UPDATE: This article, originally published on Friday, Sept. 4, 2015, has been updated with nationwide statistics.
NEW YORK (TheStreet) -- The velvet rope at your local bank used to mean only that you could expect to spend a long time waiting in line, probably without even a lollipop for your pains. The next time you see one, you may think you're in a cocktail lounge.
With communal seating areas, high-top tables, and wifi access, JPMorgan Chase (JPM) - Get Report and Bank of America (BAC) - Get Report are among the leaders in banking companies trying to provide a welcoming environment for clients who go to branches for home mortgages, car loans and customized financial advice, all of which are higher-value transactions than the old-school visits to tellers to deposit or cash a paycheck.
So, say goodbye to tables stocked with a mixed-up stack of withdrawal and deposit slips and dried-out pens. Customers who want the basics can use ATMs that have video-chat capability and dispense cash in a variety of denominations, including $1, $5 and $10 bills as well as the ubiquitous $20. It's a significant advance for consumer banks, since ATMs remain among their most visible and widely used services.
A study released by the Federal Reservelast year showed Americans made 5.8 billion cash withdrawals from the machines in a single year, with a value of about $587 billion. About 97% of the transactions were from checking and savings accounts. Customers deposited about $2.7 trillion during the same period, the study indicated.
"Most bank branches haven't changed in 40 years," said Raja Bose, VP of Branch Transformation for Diebold (DBD) - Get Report , an Ohio-based company that manufactures ATMs. "Now it's about going there and having a meaningful conversation."
It is important that banks strike the right balance in their service offerings. While tech-based solutions such as mobile deposits and advanced ATMs provide attractive benefits, banks have found that customers still want brick-and-mortar sites, though they don't have to operate as many of them.
"Customers are choosing to bank with us the way they want," said Dan Deegan, head of national sales for JPMorgan Chase.
Since the financial crisis of 2008-09, clients increasingly are seeking financial advice that traditional branches employing mostly tellers weren't equipped to provide.
Adding more advanced ATMs meant that those customers could save the time they used to spend going to tellers for change for the $50s and $20s that ATMs usually dispensed, and use the extra minutes to ask more meaningful questions of specialists assigned to the branch in response to changing demands.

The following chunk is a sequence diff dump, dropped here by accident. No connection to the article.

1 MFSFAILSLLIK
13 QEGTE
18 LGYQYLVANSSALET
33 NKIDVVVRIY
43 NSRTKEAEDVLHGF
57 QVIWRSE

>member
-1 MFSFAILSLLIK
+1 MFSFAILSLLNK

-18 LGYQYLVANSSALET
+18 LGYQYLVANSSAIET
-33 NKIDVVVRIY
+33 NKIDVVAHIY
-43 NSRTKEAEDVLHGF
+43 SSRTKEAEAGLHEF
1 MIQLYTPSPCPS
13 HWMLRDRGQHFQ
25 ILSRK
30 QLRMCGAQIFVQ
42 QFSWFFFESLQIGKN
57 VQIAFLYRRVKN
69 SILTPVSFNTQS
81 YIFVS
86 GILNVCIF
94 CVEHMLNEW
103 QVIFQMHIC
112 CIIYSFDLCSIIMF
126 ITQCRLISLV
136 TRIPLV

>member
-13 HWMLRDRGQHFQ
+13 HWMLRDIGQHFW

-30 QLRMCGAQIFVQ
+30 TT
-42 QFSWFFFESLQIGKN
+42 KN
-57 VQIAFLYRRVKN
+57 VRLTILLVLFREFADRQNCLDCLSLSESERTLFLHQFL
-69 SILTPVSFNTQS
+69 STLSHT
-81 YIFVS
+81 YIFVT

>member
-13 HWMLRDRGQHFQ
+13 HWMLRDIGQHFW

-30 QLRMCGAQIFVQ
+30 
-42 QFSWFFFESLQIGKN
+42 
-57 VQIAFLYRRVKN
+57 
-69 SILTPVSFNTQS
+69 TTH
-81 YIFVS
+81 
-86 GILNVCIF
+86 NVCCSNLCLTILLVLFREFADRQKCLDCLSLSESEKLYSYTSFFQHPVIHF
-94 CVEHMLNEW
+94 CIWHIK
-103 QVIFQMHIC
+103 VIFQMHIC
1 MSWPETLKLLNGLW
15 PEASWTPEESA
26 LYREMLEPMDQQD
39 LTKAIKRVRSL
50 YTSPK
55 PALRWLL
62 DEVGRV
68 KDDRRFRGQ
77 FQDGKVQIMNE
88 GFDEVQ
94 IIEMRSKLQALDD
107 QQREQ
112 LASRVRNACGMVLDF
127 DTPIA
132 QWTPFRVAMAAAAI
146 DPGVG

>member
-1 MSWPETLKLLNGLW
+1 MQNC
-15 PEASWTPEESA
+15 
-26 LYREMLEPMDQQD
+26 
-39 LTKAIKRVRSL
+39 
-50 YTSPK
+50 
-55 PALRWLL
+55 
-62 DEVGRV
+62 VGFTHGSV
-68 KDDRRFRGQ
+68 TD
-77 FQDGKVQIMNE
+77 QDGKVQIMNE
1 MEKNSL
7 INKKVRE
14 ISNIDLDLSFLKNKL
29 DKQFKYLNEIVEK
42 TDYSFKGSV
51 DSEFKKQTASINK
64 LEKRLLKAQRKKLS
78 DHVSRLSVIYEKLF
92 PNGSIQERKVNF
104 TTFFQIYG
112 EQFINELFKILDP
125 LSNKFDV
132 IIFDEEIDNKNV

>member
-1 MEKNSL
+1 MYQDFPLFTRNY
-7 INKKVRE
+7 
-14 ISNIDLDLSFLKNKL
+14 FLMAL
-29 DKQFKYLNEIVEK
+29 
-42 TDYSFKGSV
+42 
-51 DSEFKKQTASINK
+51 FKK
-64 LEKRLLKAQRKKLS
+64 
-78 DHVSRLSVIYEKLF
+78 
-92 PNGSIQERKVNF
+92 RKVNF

"There's clearly a significant investment when we add this technology to the branches." Deegan said. "We want to make sure we provide the balance of having additional machines and still having the people in place to make sure customers have a choice."
One of Chase's most recently updated branches sits in New York City's financial district. Upon entering, customers are greeted with a row of futuristic ATMs that allow them to perform a variety of functions on its large screens: paying bills, simultaneously depositing cash and checks, and making withdrawals in whatever denominations they want. (You can get as little as $3 if you like.)
There is still a windowed teller line, but the tellers are finding themselves spending more time on the other side of the glass, helping customers use the new machines or navigate an array of other services.
Bank of America (BAC) - Get Report has found that some of its branches are able to operate without tellers altogether. One Bank of America location in Manhattan's financial district has a row of updated ATMs that provide live video assistance, if needed, as well as a few glass-walled offices for banking specialists.
Source: Bank of America
It is a model that works in some areas but not in others, a fact to which Bank of America is keenly sensitive as it sets up local offices. Their variations are evident throughout Manhattan; the borough's dense population makes for vastly varied neighborhoods that serve as a testing ground for branch configurations that can be used throughout the U.S.